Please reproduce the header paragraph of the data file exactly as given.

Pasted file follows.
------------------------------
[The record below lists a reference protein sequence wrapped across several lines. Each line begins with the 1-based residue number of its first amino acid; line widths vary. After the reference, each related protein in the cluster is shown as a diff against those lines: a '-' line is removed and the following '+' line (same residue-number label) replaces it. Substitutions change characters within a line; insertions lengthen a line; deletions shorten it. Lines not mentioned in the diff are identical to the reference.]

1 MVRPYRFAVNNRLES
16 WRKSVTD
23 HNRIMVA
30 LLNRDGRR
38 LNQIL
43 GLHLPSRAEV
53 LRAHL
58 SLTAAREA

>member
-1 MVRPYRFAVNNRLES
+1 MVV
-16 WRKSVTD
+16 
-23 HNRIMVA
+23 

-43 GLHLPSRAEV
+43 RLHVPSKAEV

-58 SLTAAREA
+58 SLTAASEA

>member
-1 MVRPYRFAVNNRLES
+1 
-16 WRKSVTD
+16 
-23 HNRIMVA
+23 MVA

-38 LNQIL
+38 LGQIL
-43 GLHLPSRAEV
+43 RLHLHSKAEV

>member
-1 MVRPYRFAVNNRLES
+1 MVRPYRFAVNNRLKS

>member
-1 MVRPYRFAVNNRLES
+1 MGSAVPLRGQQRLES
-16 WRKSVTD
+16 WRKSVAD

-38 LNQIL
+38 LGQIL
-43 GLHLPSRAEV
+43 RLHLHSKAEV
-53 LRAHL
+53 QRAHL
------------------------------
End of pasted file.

[The record below lists a reference protein sequence wrapped across several lines. Each line begins with the 1-based residue number of its first amino acid; line widths vary. After the reference, each related protein in the cluster is shown as a diff against those lines: a '-' line is removed and the following '+' line (same residue-number label) replaces it. Substitutions change characters within a line; insertions lengthen a line; deletions shorten it. Lines not mentioned in the diff are identical to the reference.]